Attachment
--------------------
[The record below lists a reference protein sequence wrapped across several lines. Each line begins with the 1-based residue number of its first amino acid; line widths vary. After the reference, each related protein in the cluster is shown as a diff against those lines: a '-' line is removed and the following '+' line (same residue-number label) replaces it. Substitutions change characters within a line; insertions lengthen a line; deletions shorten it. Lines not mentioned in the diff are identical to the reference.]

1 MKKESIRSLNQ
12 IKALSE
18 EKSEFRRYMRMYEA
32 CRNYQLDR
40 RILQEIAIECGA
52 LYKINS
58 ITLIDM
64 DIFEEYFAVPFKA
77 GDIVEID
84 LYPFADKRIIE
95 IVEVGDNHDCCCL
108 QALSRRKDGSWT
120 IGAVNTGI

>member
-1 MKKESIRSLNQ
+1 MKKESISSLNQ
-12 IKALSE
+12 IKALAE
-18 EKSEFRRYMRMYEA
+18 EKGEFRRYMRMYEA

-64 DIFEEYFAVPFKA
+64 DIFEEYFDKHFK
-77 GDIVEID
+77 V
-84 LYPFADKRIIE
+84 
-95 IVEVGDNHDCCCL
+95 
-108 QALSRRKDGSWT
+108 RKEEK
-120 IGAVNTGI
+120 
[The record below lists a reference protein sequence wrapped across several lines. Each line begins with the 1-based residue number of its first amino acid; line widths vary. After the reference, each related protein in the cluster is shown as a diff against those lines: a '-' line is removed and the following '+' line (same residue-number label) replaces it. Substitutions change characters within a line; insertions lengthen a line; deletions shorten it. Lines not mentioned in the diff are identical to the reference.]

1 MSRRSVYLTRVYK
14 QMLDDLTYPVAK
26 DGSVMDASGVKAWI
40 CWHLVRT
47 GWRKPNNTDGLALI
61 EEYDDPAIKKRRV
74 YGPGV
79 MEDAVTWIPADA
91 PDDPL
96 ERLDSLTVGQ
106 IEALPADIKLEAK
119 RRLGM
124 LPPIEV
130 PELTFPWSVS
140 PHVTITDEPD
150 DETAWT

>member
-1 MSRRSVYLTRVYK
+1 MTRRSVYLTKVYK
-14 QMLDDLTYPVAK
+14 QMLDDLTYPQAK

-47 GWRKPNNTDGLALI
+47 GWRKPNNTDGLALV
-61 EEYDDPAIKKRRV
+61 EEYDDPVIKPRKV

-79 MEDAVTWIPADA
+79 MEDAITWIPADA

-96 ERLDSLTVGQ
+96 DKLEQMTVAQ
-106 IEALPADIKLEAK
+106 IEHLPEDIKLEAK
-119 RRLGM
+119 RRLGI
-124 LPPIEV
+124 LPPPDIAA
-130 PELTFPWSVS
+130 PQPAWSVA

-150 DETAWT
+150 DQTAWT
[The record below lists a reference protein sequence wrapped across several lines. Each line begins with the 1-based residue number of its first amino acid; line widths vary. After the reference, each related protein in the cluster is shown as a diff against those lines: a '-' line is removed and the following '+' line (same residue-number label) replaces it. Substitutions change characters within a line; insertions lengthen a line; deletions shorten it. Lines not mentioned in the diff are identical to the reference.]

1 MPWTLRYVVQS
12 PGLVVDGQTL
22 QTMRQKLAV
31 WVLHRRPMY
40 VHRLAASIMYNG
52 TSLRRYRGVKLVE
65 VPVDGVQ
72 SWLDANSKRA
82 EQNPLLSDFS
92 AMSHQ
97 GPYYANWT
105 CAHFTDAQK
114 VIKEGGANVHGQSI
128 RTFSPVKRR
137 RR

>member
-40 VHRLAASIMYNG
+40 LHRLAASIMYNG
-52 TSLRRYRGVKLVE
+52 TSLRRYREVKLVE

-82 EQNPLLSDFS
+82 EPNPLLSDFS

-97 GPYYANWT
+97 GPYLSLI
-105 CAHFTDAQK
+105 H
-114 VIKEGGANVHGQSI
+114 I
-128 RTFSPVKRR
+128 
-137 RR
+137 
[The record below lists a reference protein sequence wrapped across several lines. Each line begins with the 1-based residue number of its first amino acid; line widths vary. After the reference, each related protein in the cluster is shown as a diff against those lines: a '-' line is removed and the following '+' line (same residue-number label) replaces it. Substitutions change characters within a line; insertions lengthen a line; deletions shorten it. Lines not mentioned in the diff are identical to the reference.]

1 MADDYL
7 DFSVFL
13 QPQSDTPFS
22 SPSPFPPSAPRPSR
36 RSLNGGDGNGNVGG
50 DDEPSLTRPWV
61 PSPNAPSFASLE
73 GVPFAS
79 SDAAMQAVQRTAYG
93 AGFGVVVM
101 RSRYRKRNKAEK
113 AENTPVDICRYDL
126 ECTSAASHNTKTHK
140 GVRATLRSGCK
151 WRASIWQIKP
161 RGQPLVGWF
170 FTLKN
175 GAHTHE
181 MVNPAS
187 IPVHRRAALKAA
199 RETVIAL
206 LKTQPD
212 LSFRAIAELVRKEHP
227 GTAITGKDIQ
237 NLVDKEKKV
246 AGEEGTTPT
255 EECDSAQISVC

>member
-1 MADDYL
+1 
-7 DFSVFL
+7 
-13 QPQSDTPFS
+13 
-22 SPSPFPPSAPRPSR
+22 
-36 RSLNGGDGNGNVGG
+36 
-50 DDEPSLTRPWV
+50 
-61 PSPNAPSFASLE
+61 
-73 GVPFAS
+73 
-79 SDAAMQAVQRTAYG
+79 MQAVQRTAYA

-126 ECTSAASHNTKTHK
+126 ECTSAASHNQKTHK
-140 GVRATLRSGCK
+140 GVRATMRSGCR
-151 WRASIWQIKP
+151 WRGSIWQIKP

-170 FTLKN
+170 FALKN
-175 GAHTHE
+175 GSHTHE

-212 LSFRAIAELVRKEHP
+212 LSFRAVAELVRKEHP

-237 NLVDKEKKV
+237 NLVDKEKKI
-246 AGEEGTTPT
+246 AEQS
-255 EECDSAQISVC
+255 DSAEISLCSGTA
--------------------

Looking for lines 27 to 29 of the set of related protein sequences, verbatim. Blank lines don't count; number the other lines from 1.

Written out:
+84 
-95 IVEVGDNHDCCCL
+95 